Last week, the International Energy Agency (IEA) published a new Special Report on Sustainable Recovery. The IEA, which calls itself the “world’s most authoritative source of energy-market analysis,” set out to guide governments towards short-term energy investments that could address the economic fallout of the COVID-19 pandemic while advancing long-term sustainability and climate goals.
While the IEA has led with welcome rhetoric about the importance of putting clean energy at the heart of stimulus efforts, the actual contents of the report fall short on climate ambition – a chronic problem for the IEA. The report completely ignores the reality that staying within 1.5 degrees Celsius (°C) of global warming is key to a sustainable recovery.
If the IEA is serious about helping governments sustainably tackle interlocking economic and climate crises, they have one more chance to prove it with their data: by making a 1.5-aligned energy pathway central to the 2020 World Energy Outlook (WEO).
This matters because climate scientists say we need to halve carbon emissions within this decade to have a reasonable chance of staying within 1.5°C. Governments need clear guidance on the near-term energy investments that would catalyze the pace and scale of transformation required to do that. As we unpack in greater detail below, the IEA’s new report does not deliver it.
While the IEA ultimately comes to some positive conclusions – namely, that energy efficiency and renewable energy investments are the best recovery tools – it lacks a cohesive climate lens and promotes false solutions that would prolong fossil fuels.
From a broader perspective, the Sustainable Recovery report is another example of an IEA that is fundamentally at odds with itself, leading to a lack of coherence in its analysis:
- The “good” IEA recognizes that to retain public credibility it must integrate responses to the climate crisis into its communications and analysis. This is the IEA that says governments must put “clean energy at the heart” of stimulus packages.
- The “bad” IEA remains beholden to incumbent industries like fossil fuels and, as a result, avoids recommending necessary climate solutions that would fundamentally threaten their existence. This is the IEA that, the week after releasing its new report, lobbied the European Union to carve out loopholes for fossil gas in its definition of sustainable investments.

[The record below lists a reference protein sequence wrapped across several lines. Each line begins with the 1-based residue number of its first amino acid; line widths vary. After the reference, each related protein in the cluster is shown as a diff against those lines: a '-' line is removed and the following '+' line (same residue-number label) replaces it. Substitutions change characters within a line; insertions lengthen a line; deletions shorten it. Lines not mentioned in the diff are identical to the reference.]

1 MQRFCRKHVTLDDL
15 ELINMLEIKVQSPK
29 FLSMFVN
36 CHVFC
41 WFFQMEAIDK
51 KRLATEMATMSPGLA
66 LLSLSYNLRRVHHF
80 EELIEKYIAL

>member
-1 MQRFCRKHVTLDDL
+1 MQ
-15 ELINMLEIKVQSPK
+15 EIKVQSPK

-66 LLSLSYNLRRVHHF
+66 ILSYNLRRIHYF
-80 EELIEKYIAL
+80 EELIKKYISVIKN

To prove itself fit for purpose in a time of climate emergency, the IEA needs to model an energy transformation aligned with 1.5°C. But then the IEA would have to acknowledge the need for a rapid phase-out of fossil fuels, putting it at odds with the industries it was created to protect and has aligned with for decades. Hence, the internal conflict.
This fall is the next key opportunity for the IEA to finally ditch its fossil fuel bias and live up to its rhetoric on climate. If the IEA is serious about its commitment to sustainable recovery and a stable climate, it will develop a robust 1.5-aligned scenario and put that at the center of its annual World Energy Outlook.
If you’re into the weeds, read on for more in-depth analysis of the contents and relevance of the Sustainable Recovery report, in three parts:
- Forgetting 1.5°C is key to sustainability
- Ignoring half the solution: Phasing out fossil fuels
- Sending conflicting messages
Forgetting 1.5°C is key to sustainability
As the IEA was developing its report, more than 60 top climate scientists, business and civil society leaders, and investors sent a letter to IEA director Dr. Fatih Birol urging him to seize this “historic opportunity” and map out “robust recovery pathways aligned with 1.5ºC.” Over the past year, leaders in the climate community have been ratcheting up pressure on the IEA to upgrade its scenarios to align with this limit, recognizing the IEA’s outsized influence in steering government and private investment decisions worldwide.
As recapped above, the IEA ignored these demands again. The Sustainable Recovery report does not even mention the critical 1.5-degree limit enshrined in the Paris Agreement. The IEA suggests that, taken together, its three-year, USD 3 trillion recovery plan would lower annual energy-related CO2 emissions by nearly 3.5 gigatonnes (Gt) by 2025, compared to business as usual. Astoundingly, the IEA never clarifies what baseline it is comparing that against.